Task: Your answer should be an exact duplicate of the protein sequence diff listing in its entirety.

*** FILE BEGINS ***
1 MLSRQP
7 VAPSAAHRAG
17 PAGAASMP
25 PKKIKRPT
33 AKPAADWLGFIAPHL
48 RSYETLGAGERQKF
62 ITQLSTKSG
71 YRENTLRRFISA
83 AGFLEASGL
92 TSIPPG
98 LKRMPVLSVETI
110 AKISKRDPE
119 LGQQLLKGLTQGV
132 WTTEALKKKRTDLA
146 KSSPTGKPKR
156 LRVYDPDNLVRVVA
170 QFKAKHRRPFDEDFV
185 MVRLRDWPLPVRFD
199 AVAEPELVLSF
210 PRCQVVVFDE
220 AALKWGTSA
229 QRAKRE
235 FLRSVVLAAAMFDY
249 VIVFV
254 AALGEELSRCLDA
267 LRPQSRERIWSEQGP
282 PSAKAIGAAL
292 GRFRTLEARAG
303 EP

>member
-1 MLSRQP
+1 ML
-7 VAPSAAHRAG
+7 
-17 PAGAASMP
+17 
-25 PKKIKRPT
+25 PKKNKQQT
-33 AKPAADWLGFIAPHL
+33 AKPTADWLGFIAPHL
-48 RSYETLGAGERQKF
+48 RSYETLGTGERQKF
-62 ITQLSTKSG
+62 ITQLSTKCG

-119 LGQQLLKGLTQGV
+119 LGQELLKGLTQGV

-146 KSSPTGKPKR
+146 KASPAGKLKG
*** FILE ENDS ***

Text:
1 MLSRQP
7 VAPSAAHRAG
17 PAGAASMP
25 PKKIKRPT
33 AKPAADWLGFIAPHL
48 RSYETLGAGERQKF
62 ITQLSTKSG
71 YRENTLRRFISA
83 AGFLEASGL
92 TSIPPG
98 LKRMPVLSVETI
110 AKISKRDPE
119 LGQQLLKGLTQGV
132 WTTEALKKKRTDLA
146 KSSPTGKPKR
156 LRVYDPDNLVRVVA
170 QFKAKHRRPFDEDFV
185 MVRLRDWPLPVRFD
199 AVAEPELVLSF
210 PRCQVVVFDE
220 AALKWGTSA
229 QRAKRE
235 FLRSVVLAAAMFDY
249 VIVFV
254 AALGEELSRCLDA
267 LRPQSRERIWSEQGP
282 PSAKAIGAAL
292 GRFRTLEARAG
303 EP

>member
-1 MLSRQP
+1 ML
-7 VAPSAAHRAG
+7 
-17 PAGAASMP
+17 
-25 PKKIKRPT
+25 PKKNKQQT
-33 AKPAADWLGFIAPHL
+33 AKPTADWLGFIAPHL
-48 RSYETLGAGERQKF
+48 RSYETLGTGERQKF
-62 ITQLSTKSG
+62 ITQLSTKCG

-119 LGQQLLKGLTQGV
+119 LGQELLKGLTQGV

-146 KSSPTGKPKR
+146 KASPAGKLKG